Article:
Thank you for your help.


Tahira Majothi May 6, 2011 at 1:33 pm

Hi Cecile,

Thank you for your question, I will try to answer it as best I can.

In terms of teaching at a University level, this can depend on a number of factors such as industry or vocational experience, subject shortage areas or relevant expertise in the area you wish to teach. You may also need to commit to further study. You will need to demonstrate an passion for teaching so it would be useful to try to accumulate some work experience in a University or College unless that is where you have taught adult learners already. In addition you may be asked to focus some of your time in researching your subject, writing publications and producing work for peer review. Please see this link from the Graduate Prospects website for full information on entry requirements to be a Higher Education Lecturer:

The PGDE is the Professional Graduate Diploma in Education and is offered in Scotland for those interested in teaching at a Primary or Secondary level, it is equivalent to the PGCE. Do you wish to teach in Scotland? If so, The General Teaching Council for Scotland has some useful information:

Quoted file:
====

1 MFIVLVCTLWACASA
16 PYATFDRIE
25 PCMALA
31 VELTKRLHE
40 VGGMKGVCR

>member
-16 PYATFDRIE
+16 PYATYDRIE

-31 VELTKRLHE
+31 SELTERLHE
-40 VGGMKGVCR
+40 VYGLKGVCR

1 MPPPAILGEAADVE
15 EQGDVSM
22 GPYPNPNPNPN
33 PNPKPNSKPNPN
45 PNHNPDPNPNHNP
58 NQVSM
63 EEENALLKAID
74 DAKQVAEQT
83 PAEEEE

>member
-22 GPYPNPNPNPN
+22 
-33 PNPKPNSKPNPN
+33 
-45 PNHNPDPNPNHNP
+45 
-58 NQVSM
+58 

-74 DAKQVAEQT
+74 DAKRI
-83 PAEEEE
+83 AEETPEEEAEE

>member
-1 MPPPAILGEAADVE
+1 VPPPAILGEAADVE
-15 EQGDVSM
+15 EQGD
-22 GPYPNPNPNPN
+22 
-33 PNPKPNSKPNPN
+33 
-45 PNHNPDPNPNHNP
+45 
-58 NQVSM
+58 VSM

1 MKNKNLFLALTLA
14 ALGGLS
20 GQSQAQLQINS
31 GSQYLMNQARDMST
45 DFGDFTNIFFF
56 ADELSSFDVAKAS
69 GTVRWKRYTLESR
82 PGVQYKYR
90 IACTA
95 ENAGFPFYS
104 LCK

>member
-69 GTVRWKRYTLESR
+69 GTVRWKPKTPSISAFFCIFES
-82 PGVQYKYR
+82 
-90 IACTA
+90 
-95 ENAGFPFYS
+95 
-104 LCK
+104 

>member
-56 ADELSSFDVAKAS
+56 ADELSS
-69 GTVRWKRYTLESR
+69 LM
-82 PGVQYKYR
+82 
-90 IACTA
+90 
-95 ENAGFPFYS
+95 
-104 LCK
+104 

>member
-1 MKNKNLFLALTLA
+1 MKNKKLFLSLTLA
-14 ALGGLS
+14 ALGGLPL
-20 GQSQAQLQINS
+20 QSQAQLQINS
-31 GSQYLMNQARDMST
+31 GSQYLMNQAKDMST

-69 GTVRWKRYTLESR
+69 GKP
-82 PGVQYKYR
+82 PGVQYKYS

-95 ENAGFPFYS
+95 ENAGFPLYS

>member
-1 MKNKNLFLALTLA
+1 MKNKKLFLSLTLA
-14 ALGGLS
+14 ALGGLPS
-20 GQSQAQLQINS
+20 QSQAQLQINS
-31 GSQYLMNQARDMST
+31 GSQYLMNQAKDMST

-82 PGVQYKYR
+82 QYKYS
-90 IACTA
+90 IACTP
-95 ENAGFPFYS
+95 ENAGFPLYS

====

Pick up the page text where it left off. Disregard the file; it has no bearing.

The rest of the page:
If you wish to teach two languages in the UK, this may be possible with one being the main and one a ‘subsidiary’, do you mean at a PGCE level though? If so, you can check with institutions or the Training and Development Agency There are likely to be bursaries still available for those that wish to teach Modern Languages. You can search and apply for PGCE Primary and Secondary courses via

The Graduate Prospects website also has some information on Teacher Training in general

I hope this information has been of use to you, please feel free to get back in touch if you have any other questions.

Best wishes



Andrew McDonald May 9, 2011 at 4:18 pm

Hi Tahira,
Great post. Is the Cert Ed offered at Salford University?


Tahira Majothi May 10, 2011 at 9:02 am

Hi Andrew,

Thank you for your comment. Unfortunately Salford does not offer the Cert Ed. We offer a MA/PGDip in Creative Education and TESOL courses.